Open tibia fractures have a high risk of infection.
It is well accepted that soft tissue injuries in open fractures should be debrided agressively, while bone should be preserved as much as possible. Is bone not a tissue or does it responds better to infection?
I am presenting a case of an open tibia fracture (high energy injury looking from the X-rays and CT scan) and the way we are managing it.
At the time of starting this blog we have completed or almost completed 20 patients with similar injuries. Results are encouraging and pending definitive review and publications.
25 August 2016
Initial X-rays after review in our A&E.
CT scan reconstructions - coronal
CT scan reconstructions - saggital
26 August 2016
Images below show the tibia after damage control surgery, skeletal stabilisation and wound dressing (VAC).
01 September 2016
Definitve debridement of bone and soft tissue, cement spacer with antibiotic beads and soft tissue cover.
26 September 2016
After successful soft tissue cover and infection prevention temporary external fixator was replaced by TSF fine wire frame. At the same time corticotomy for bone transport was done and cement spacer removed with another set of reabsorbable antibiotic beads put in the defect. Post op X-rays are below.
One month after the injury we have definitive soft tissue cover, definitive skeletal stability and infection free. There are certainly quicker ways to do it, but are they better and more reliable/predictable?
07 October 2016
Still significant pain, otherwise stable frame. Everything as planned. Bone transport started - gap in the proximal tibia is increasing.
18 October 2016
Good progress but there is still pain. No obvious infection around the wound - free flap (soft tissue cover).
01 November 2016
One of the wires in the transported fragment became infected and was very painful. As we already have 4 wires and two half pins (which we preserved from the initial surgery) in the transported fragment we can/may safely remove the infected wire under sedation. In my opinion it is too painful to do it in clinic or even under "gas and air".
Otherwise, X-rays show nice regenerate and the position of the distal fragment is improving. Hopefully we will dock it soon but the free flap is restricting us from doing it any faster. We will certainly need some time to accommodate.
06 November 2016
Lengthening progressing well. Good quality regenerate. Stiffness of the knee is not improving. CPM was organised. Pin sites still inflamed but overall improved.
13 November 2016
Good progress. Pin site infection under control. Knee flexion contracture still present but it is improving.
Excellent quality of regenerate. Further progress in transport - 7mm in last 14 days. As planned. Still 30mm to go before fibula disimpacted. At that point will dock it and fine tune the leg length.
03 January 2017
No major problem. Pin sites OK.The knee is still a bit stiff but improving.
X-rays show good progress and excellent regenerate. Fibula is slowly geting back to length.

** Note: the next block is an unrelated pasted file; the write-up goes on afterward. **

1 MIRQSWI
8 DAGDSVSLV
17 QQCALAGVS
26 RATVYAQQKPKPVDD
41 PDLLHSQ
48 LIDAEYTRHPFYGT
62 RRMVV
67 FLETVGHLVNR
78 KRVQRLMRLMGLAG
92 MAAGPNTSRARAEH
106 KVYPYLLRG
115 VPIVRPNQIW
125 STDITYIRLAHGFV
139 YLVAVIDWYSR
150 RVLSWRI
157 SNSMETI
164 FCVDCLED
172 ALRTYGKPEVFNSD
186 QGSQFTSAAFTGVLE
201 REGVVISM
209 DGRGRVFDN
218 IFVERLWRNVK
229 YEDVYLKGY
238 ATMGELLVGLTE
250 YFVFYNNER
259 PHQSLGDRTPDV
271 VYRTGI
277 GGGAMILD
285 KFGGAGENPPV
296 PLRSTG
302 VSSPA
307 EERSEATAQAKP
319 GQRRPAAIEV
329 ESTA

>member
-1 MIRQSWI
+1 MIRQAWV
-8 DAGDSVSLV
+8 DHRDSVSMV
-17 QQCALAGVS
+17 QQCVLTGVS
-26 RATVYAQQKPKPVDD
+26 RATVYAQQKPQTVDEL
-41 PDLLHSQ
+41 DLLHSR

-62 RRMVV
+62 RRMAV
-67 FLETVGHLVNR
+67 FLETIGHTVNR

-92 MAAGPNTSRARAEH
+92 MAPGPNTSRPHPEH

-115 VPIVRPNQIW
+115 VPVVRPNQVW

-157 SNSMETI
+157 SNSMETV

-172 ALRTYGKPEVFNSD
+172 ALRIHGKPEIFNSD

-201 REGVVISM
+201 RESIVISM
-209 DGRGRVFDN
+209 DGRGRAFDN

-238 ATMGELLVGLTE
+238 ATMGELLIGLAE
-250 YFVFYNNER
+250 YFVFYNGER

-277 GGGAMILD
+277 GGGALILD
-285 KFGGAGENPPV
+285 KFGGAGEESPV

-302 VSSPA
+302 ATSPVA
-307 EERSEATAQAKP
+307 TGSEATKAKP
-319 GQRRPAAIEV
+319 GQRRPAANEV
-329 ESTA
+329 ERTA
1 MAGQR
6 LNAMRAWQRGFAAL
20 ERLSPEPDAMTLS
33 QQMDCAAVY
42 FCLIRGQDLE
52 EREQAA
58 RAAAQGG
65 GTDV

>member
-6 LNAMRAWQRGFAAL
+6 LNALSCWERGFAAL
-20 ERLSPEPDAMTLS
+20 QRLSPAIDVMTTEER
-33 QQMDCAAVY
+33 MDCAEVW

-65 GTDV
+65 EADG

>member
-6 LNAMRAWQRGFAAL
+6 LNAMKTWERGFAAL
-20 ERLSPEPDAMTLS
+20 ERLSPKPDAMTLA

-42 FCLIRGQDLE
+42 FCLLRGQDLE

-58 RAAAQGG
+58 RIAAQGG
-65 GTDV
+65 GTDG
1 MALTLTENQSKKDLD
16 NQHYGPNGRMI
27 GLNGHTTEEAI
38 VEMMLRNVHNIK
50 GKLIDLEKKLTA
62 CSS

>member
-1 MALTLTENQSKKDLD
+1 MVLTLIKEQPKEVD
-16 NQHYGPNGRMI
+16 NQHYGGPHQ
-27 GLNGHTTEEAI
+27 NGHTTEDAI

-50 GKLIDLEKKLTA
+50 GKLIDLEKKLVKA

07 February 2017
Further progress. Some swelling around the transported fragment which could represent an infection. But it does go down during the night. Antibiotics for a week.
Leg length more or less restored.
Next task is to dock the fragment using the frame. A new prescription was given to complete the job. Hopefully in second attempt.
14 February 2017
Old haemathoma bursted. Pain improved.
Prescription completed. Position acceptable. Will compress the docking site further.
28 February 2017
Improved soft tissues. Docking completed and docking site well compressed (bent olive wires). No further treatment for the docking site planned at the moment.
28 March 2017
No major issues. Pain is still present. No obvious sign of infection. Walking still restricted but I believe it is improving.
As you can see on the X-ray below the docking is completed and the site compressed - bent olive wires. All struts still very tight.
02 May 2017
Everything under control and progressing well. Docking was successful and position is maintained.
10 October 2017
CT scan confirmed union at the docking. Regenerate required further time to consolidate. 4 weeks ago the frame was removed.
Patient is walking with a stick, still limping. X-rays below confirm that the fracture and regenerate are healed. Whilst there is still some varus of the distal tibia, a large proportion of it is very likely due to the inadequate view (X-ray tibia does not give the same representation as X-ray ankle, at least not in every patient).
11 January 2018
Pain is still present and not improving. X-rays suggest that there is a bit of a tilt in the distal tibia. Just the view or actual tilt?
13 March 2018
Pain is not improving. Patient walking but not comfortable.
24 May 2018
Prominent distal fibula was resected and TSF applied.
On discharge TSF prescription started to apply some compression to the non-union site and correct the deformity.
19 June 2018
TSF prescription completed. Because of the new angle of the rings, the most distal ring was touching the heel area hence it was repositioned. It had no wires attached as it worked as a neutralisation ring to counteract the forces on the ring with wires attached (wires only on one side of the ring).
27 July 2018
Alignment restored. Will just need a bit of compression and hopefully we are done.
06 November 2018
Patient was seen 6 weeks ago where everything looked OK. 4 weeks ago patient dynamized his frame and was walking with one stick or unaided on shorter distances.
X-rays show that the non-union has united completely. Frame was removed on the same day under sedation.
07 December 2018
4 weeks post frame removal. Patient is walking unaided, no significant pain. A stick only for longer distances.
Mr Matija Krkovic, MD, PhD
I am Consultant Orthopaedic Trauma Surgeon with special interest in Limb reconstructions and bone infections.